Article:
Stinging blow for downtown Piper & Marbury: Law firm's move diminishes profile of Baltimore's central business district.

September 18, 1998

IN MODERN Baltimore, like most cities, it has been assumed that certain key economic activities need to be located in the central business district. The decision by Piper & Marbury to move to a suburban neighborhood challenges those assumptions. If Maryland's largest law firm no longer requires a downtown perch, who does?

Piper & Marbury's announcement shocked city boosters, particularly because Francis B. Burch Jr., the Piper & Marbury chairman, is a vice chairman of the Greater Baltimore Committee. That organization was established to lobby for the downtown business district, but has increasingly taken on a regional agenda.

Piper & Marbury plans to shift most of its 500 attorneys and support personnel to Mount Washington in Baltimore County by April 2000, leaving only a small office downtown. The move comes as the city is facing continued abandonment. Between 1990 and 1997, an estimated 78,750 residents moved out, reducing the city's population to about 657,200. Losses of this magnitude have diminished Baltimore's tax base and political influence and narrowed job opportunities.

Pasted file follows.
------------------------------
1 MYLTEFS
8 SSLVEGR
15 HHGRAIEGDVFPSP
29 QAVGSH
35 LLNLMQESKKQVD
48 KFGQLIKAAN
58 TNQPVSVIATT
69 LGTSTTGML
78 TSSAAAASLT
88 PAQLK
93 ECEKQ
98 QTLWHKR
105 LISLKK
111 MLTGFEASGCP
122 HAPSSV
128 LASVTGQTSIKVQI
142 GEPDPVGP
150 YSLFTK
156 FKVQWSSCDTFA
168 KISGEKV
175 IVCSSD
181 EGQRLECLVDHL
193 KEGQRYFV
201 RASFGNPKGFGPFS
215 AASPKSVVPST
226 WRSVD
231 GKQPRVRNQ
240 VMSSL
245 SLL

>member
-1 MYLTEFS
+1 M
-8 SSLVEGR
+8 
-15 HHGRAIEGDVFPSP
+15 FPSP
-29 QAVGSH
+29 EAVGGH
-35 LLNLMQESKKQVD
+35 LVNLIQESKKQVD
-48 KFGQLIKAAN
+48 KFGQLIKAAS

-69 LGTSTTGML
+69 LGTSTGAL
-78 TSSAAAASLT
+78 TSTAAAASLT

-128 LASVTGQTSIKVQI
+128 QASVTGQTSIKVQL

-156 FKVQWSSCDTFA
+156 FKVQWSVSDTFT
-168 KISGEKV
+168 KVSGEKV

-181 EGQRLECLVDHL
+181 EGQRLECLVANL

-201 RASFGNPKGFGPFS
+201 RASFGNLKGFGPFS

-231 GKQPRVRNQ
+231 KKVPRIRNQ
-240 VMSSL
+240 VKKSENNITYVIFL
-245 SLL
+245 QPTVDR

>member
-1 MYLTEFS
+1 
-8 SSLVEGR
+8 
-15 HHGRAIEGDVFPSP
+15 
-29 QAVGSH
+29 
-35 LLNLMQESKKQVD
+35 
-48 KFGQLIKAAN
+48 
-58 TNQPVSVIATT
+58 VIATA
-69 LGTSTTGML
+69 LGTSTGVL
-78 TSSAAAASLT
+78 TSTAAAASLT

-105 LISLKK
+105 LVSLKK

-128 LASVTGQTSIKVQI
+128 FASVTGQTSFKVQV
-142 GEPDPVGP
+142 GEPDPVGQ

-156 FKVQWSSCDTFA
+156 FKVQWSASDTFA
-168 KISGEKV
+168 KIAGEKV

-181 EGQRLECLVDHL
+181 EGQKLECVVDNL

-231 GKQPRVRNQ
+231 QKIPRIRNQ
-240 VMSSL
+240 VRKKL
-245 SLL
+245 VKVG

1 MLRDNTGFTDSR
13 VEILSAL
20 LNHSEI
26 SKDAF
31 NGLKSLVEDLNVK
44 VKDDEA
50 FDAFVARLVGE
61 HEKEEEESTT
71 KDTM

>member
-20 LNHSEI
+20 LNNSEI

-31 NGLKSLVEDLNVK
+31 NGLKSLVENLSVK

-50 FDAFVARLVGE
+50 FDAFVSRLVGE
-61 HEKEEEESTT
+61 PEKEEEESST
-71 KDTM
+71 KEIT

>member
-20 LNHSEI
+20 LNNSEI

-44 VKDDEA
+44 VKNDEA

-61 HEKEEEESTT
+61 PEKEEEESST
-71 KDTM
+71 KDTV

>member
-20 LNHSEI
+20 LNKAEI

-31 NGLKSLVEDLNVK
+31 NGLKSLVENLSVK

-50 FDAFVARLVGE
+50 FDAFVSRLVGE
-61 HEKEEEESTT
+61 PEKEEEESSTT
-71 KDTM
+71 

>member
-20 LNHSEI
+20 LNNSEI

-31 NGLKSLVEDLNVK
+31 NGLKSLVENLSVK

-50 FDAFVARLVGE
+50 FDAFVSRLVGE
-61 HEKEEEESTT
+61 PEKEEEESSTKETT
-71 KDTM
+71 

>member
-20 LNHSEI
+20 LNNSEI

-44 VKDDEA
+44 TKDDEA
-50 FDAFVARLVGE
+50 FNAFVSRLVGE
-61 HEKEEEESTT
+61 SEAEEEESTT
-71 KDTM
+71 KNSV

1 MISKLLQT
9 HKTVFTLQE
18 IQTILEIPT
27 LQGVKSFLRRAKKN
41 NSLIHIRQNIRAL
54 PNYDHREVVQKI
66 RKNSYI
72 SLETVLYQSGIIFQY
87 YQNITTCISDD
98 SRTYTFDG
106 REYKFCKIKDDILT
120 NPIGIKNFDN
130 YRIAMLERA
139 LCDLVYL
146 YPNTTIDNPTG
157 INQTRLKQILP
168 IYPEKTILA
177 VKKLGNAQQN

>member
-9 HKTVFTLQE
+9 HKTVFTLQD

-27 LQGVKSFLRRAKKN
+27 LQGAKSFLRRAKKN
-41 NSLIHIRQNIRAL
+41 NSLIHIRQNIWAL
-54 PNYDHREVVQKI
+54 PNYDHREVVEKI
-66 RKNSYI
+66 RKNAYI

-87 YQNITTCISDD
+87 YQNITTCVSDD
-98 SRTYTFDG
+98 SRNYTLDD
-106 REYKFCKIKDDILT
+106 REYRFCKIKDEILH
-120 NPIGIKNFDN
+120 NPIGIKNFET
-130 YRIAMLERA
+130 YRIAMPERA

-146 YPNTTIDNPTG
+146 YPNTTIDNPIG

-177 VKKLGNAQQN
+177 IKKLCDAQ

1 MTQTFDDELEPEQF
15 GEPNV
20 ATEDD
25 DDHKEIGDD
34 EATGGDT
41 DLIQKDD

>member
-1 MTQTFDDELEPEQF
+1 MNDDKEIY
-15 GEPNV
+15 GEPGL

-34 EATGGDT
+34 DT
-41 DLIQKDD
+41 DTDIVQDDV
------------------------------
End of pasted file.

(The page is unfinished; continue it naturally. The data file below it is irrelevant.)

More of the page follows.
By relocating to the outskirts of Mount Washington, a village between downtown and the Beltway, Piper & Marbury will be jTC able to better accommodate its staff, which is now scattered on 15 different floors of a downtown office building.

The firm says it was unable to find comparable space in the central business district.

Piper & Marbury seems convinced that its new location will not be a disadvantage -- that in today's electronic world it no longer needs to be within walking distance of the courthouse.

Piper & Marbury's departure will be felt throughout downtown, from private clubs to the few high-end clothing stores.

Combined with the planned move of the Baltimore Gas and Electric Co. headquarters to Annapolis (which is now on hold because of an aborted merger), this latest news is a stinging setback to efforts to lure more corporations to the central business district.

Recent successes in strengthening downtown pale in comparison with a defection such as this.

Pub Date: 9/18/98

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